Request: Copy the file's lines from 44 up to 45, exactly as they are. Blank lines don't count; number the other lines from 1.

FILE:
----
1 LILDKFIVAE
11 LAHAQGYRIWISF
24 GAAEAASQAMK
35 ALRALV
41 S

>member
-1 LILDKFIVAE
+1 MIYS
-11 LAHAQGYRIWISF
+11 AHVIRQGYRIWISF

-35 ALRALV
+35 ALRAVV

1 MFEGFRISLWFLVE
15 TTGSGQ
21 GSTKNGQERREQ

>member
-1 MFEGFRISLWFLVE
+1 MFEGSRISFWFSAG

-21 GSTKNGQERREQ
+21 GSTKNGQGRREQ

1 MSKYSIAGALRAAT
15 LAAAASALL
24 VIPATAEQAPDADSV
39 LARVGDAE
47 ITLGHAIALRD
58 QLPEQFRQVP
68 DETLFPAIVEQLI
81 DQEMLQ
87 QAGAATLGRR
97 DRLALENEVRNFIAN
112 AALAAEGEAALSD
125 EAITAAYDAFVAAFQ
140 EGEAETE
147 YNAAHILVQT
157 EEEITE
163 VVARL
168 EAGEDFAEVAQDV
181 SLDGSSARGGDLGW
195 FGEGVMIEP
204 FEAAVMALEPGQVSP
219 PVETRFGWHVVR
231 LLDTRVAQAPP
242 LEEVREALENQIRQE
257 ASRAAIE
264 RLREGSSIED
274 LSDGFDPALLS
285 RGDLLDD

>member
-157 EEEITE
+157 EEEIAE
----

257 ASRAAIE
264 RLREGSSIED